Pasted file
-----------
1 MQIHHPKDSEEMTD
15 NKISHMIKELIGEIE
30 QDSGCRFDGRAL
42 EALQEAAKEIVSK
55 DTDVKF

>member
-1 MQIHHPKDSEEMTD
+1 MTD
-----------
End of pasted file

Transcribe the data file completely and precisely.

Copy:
1 MQIHHPKDSEEMTD
15 NKISHMIKELIGEIE
30 QDSGCRFDGRAL
42 EALQEAAKEIVSK
55 DTDVKF

>member
-1 MQIHHPKDSEEMTD
+1 MTD